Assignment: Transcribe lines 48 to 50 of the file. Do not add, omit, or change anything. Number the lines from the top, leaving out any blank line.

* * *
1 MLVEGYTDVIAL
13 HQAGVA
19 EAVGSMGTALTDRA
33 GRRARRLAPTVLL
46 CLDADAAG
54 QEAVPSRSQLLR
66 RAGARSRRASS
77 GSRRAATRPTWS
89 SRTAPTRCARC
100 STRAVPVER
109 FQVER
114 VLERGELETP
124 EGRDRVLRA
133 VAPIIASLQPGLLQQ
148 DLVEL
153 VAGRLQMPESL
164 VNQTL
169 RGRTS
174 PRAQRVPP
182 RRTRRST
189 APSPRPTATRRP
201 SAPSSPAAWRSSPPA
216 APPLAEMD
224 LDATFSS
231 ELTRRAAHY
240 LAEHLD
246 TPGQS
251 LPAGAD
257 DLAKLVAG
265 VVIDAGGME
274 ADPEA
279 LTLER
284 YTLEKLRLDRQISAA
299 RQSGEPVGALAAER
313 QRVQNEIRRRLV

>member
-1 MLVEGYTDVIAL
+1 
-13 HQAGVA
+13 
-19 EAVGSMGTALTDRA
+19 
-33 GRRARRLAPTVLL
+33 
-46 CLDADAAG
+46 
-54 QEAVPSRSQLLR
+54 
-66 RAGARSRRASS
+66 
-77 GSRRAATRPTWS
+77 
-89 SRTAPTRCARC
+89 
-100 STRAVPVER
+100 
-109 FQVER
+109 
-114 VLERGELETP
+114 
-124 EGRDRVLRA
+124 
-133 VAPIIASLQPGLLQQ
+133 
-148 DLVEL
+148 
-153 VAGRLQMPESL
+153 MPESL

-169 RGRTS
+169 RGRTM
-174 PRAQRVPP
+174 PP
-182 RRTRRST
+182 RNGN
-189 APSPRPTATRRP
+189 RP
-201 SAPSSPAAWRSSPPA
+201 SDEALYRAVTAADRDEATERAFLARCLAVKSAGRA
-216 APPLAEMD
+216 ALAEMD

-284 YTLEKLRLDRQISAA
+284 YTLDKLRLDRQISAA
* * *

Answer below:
+54 
-66 RAGARSRRASS
+66 